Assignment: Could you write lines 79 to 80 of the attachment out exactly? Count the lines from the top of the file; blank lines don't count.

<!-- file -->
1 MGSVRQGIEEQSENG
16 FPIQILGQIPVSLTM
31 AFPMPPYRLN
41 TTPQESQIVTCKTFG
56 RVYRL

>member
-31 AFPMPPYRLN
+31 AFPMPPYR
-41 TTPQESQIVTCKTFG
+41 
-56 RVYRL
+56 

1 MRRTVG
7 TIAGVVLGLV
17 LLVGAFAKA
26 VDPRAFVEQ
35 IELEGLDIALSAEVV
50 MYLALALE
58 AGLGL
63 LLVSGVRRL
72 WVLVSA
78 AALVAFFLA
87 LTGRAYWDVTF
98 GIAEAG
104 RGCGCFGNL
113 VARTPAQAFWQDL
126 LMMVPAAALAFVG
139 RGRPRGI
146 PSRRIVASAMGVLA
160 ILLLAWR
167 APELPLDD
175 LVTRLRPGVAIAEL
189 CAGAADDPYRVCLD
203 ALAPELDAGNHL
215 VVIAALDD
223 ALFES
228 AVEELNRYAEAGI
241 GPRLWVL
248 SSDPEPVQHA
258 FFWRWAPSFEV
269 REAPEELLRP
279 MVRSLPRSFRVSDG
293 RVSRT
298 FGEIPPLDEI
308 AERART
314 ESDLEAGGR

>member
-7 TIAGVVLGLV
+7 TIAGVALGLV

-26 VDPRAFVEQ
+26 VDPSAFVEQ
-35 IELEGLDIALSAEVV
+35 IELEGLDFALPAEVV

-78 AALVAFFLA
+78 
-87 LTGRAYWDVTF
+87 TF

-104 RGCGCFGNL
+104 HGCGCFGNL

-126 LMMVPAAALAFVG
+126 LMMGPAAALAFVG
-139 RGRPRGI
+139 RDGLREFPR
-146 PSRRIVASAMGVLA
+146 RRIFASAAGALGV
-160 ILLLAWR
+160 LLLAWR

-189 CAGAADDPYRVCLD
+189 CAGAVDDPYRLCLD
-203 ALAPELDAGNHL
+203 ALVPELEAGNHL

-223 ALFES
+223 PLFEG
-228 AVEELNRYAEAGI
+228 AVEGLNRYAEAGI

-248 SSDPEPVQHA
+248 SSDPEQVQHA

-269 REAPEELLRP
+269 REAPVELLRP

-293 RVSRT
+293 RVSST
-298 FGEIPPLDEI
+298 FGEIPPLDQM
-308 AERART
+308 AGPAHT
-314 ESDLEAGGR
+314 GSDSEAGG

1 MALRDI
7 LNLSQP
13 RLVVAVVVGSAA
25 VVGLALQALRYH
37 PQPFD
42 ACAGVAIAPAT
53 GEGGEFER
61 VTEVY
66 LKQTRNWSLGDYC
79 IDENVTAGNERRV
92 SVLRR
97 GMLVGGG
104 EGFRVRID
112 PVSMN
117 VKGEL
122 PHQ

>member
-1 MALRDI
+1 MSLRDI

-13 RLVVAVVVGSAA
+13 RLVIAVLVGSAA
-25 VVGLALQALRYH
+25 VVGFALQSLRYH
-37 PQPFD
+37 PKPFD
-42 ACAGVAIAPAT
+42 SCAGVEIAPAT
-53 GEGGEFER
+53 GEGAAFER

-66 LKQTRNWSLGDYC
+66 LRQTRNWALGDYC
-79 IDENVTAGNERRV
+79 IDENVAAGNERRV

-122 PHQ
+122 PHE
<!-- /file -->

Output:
+269 REAPVELLRP

-293 RVSRT